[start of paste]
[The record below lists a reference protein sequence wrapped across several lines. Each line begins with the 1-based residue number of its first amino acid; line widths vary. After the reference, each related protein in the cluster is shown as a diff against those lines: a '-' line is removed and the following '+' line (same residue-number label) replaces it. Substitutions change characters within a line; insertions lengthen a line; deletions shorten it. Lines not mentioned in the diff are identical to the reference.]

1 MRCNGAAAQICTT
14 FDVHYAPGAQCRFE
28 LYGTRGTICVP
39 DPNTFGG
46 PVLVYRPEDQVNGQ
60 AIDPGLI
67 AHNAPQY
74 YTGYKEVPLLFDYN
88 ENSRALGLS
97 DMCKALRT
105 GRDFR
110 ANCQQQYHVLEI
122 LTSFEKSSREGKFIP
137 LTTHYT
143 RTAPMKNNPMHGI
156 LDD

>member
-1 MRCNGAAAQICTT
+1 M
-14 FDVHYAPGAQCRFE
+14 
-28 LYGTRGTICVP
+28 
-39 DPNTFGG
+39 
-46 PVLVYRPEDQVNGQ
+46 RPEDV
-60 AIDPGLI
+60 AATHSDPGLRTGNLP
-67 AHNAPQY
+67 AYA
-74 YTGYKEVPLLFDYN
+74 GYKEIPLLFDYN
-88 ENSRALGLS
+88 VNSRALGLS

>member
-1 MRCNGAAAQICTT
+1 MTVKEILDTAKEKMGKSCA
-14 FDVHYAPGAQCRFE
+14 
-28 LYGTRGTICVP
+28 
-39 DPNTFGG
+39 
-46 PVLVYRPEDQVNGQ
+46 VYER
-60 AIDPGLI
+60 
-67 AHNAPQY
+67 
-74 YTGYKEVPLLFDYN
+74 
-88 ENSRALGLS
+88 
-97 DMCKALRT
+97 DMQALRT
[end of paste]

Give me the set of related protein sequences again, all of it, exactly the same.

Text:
[The record below lists a reference protein sequence wrapped across several lines. Each line begins with the 1-based residue number of its first amino acid; line widths vary. After the reference, each related protein in the cluster is shown as a diff against those lines: a '-' line is removed and the following '+' line (same residue-number label) replaces it. Substitutions change characters within a line; insertions lengthen a line; deletions shorten it. Lines not mentioned in the diff are identical to the reference.]

1 MRCNGAAAQICTT
14 FDVHYAPGAQCRFE
28 LYGTRGTICVP
39 DPNTFGG
46 PVLVYRPEDQVNGQ
60 AIDPGLI
67 AHNAPQY
74 YTGYKEVPLLFDYN
88 ENSRALGLS
97 DMCKALRT
105 GRDFR
110 ANCQQQYHVLEI
122 LTSFEKSSREGKFIP
137 LTTHYT
143 RTAPMKNNPMHGI
156 LDD

>member
-1 MRCNGAAAQICTT
+1 M
-14 FDVHYAPGAQCRFE
+14 
-28 LYGTRGTICVP
+28 
-39 DPNTFGG
+39 
-46 PVLVYRPEDQVNGQ
+46 RPEDV
-60 AIDPGLI
+60 AATHSDPGLRTGNLP
-67 AHNAPQY
+67 AYA
-74 YTGYKEVPLLFDYN
+74 GYKEIPLLFDYN
-88 ENSRALGLS
+88 VNSRALGLS

>member
-1 MRCNGAAAQICTT
+1 MTVKEILDTAKEKMGKSCA
-14 FDVHYAPGAQCRFE
+14 
-28 LYGTRGTICVP
+28 
-39 DPNTFGG
+39 
-46 PVLVYRPEDQVNGQ
+46 VYER
-60 AIDPGLI
+60 
-67 AHNAPQY
+67 
-74 YTGYKEVPLLFDYN
+74 
-88 ENSRALGLS
+88 
-97 DMCKALRT
+97 DMQALRT